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To Walk With Lions review

In this Canadian/British/ Kenyan co-production, Harris plays George Adamson, him of Born Free fame. During the '80s, Adamson is still rehabilitating lions at his Kenya reserve, Kora, but is under threat from bandits, ambivalent government agents and his own old age. British drifter Tony Fitzjohn (Michie) takes a job at Kora, before later learning that his predecessor has been scoffed by a lion. Overcoming his reservations, he also develops a passion for Africa's wildlife.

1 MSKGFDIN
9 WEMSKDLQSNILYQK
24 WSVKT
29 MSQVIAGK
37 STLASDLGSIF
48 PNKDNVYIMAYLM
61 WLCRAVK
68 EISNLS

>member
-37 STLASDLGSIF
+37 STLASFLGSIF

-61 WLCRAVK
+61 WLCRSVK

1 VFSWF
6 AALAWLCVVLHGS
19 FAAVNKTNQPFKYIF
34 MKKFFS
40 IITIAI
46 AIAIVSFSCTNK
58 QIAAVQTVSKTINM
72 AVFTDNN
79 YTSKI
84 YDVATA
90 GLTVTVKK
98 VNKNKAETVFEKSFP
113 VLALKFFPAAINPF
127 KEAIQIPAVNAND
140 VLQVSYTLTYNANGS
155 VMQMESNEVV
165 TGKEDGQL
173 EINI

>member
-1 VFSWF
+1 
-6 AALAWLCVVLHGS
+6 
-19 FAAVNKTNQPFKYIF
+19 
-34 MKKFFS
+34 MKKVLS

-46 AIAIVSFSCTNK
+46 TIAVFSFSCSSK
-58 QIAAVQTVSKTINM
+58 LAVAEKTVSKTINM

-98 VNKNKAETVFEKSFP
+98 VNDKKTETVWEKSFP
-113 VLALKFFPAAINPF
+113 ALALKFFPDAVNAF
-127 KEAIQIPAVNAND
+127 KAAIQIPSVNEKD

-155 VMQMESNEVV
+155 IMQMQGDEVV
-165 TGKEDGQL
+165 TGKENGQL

But when Tony's forced to leave by flaring violence, Adamson stays on, fighting for his territory like the lions he has come to resemble.

Despite graphic images of poaching, To Walk With Lions misses the chance to explore in any depth the conflict between locals and Western conservationists. Instead, its focus switches to men asserting their masculinity, Adamson's cantankerous eccentricity and Fitzjohn's redemption, all played out against Out Of Africa backdrops and padded with a melodrama hokum surrounding Adamson's old flames and Fitzjohn's new ones.

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